The Valletta Summit on Migration ended early this afternoon with a Final Declaration and Action Plan which Joseph Muscat described as "an important first step for a two-way relationship" between Europe and Africa.

“The action plan shows maybe for the first time, the commitment by Europe to see the relationship flourish,” the Maltese prime minister said.

European Council President Donald Tusk said this had been a frank and productive discussion.

"What we have agreed is a crucial step in reinforcing our cooperation, we now need to get moving on implementing the action plan in partnership and solidarity."

He explained how the action plan is aimed to address the causes of migration, enhance cooperation on legal migration, reinforce protection of displaced persons, fight migrant smuggling, and make progress on readmission of persons not entitled to stay in Europe.

"We are committed to giving people alternatives to risking their lives"- Tusk

What was even more important, he said, was the long list of actions to be implemented by the end of next year.

Among them were projects to create jobs in countries of origin and transit, the doubling of the number of students in Erasmus Plus programmes, the establishment of regional development programmes in central and north Africa, the setting up of a joint investigation team in Niger to fight migrant trafficking and then develop it in other countries, and the facilitation of migrant returns by a number of steps such as African officials coming to Europe to identify irregular migrants.

To help implement the commitment, the EU has formally set up a trust fund of €1.8 billion on top of other development assistance of €20 billion every year.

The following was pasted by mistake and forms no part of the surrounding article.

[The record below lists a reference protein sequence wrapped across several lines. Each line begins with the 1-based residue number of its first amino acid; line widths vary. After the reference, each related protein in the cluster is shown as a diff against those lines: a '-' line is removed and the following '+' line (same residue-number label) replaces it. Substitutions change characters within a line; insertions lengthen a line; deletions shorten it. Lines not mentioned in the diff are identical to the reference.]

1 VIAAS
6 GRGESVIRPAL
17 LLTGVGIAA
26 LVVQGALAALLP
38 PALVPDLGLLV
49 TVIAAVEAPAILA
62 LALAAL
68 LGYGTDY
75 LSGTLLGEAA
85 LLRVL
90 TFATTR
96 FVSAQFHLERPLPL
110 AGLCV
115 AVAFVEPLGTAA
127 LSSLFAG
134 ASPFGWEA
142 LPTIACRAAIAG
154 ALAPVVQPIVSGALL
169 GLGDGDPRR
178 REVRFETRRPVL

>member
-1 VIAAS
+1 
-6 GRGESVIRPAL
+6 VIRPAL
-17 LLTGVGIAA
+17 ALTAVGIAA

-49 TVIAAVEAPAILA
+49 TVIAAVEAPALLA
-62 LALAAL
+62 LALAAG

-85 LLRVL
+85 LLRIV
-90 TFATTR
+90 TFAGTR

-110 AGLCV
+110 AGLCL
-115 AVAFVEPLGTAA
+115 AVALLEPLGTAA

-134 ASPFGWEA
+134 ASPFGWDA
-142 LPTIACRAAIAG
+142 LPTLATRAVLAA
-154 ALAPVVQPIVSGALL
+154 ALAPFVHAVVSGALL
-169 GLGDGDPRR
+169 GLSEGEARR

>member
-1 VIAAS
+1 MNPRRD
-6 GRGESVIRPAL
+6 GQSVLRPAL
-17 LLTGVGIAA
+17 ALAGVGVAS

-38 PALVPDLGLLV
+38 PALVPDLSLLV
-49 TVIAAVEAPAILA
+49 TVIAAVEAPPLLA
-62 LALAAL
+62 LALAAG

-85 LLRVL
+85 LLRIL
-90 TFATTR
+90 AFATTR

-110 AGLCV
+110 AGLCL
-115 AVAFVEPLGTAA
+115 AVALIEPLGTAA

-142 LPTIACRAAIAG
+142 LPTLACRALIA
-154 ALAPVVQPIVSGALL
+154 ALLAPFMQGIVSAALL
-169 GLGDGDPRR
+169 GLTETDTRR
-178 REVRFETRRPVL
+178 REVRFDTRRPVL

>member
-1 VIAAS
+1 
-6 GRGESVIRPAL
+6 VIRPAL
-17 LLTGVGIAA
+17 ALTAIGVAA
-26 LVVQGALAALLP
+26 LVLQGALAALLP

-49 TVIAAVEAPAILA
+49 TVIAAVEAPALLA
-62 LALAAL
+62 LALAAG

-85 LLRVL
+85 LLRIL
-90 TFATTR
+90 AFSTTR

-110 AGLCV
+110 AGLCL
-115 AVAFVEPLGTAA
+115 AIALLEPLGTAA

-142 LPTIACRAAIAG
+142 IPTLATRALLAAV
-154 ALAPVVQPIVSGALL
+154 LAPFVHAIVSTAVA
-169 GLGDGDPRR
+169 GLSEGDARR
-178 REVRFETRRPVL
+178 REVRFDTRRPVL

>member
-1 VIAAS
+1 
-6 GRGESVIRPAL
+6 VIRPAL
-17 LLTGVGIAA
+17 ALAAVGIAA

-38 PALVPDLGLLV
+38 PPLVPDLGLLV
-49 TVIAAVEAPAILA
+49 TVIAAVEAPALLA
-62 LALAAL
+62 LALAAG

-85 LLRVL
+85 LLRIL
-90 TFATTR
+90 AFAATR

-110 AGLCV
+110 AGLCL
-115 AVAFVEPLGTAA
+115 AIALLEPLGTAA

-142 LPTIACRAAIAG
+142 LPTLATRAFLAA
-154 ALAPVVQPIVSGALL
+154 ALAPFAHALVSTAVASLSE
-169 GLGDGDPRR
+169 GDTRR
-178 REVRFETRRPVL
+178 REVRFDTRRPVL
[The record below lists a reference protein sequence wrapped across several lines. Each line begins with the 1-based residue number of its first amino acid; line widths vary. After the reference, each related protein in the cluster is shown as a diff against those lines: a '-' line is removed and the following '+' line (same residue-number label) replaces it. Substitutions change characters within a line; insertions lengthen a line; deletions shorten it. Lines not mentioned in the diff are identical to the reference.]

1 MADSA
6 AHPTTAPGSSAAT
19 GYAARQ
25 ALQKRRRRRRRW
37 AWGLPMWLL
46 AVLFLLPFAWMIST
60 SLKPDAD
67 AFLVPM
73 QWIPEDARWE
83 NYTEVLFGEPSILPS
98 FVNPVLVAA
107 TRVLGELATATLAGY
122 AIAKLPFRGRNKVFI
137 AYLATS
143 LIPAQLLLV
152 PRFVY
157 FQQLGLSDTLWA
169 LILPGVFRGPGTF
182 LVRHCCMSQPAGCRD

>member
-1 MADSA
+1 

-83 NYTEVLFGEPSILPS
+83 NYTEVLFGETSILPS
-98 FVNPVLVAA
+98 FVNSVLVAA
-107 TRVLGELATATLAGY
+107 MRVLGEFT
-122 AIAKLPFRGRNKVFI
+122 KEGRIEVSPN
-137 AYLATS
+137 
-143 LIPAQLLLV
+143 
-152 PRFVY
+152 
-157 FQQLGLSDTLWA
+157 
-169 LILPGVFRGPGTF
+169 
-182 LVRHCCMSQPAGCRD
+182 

“We cannot improve the situation overnight but we are committed to giving people alternatives to risking their lives,” Mr Tusk said.

The President of Senegal, Macky Sall, said Europe and Africa had pooled their efforts and adopted a strong political declaration and action plan .

"We are neighbouring continents linked by history, geography and cooperation and we must consider action on migration in dialogue and direct exchanges." direct exchanges.
"A compromise that has been reached can be improved, but the important thing is that it is implemented," he said.

Saving Schengen is a race against time. And we are determined to win that race

Replying to a question on the re-imposition of border controls by some EU countries, Mr Tusk admitted that this was a race to save the Schengen Agreement.

Citing Sweden's move to reimpose checks on arrivals from other EU countries and new measures in Germany and Slovenia, he said that these showed EU states were under "huge pressure."

"Saving Schengen is a race against time. And we are determined to win that race."

That, he said, would require implementing the series of measures agreed among EU governments over the past few months.

"This includes, first and foremost, restoring external border control. Without effective border control, the Schengen rules will not survive."

"We must hurry, but without panic."  

Dr Muscat said new rules and institutions were needed both to save Schengen and to tackle migration. Building walls was never a solution he stressed, adding jokingly that it was difficult for Malta to build walls in the sea against migrants.

See the Political Declaration and Action Plan at


In a statement the Bishops of Malta and Gozo called on the faithful  to pray so that the initiatives being discussed would lead to concrete solutions and a better world with fair distribution of wealth.  

"As a Church, and mother to all, we pray to God that, as expressed by Pope Francis, the countries will have “a generous openness which, rather than fearing the loss of local identity, will prove capable of creating new forms of cultural synthesis.”  

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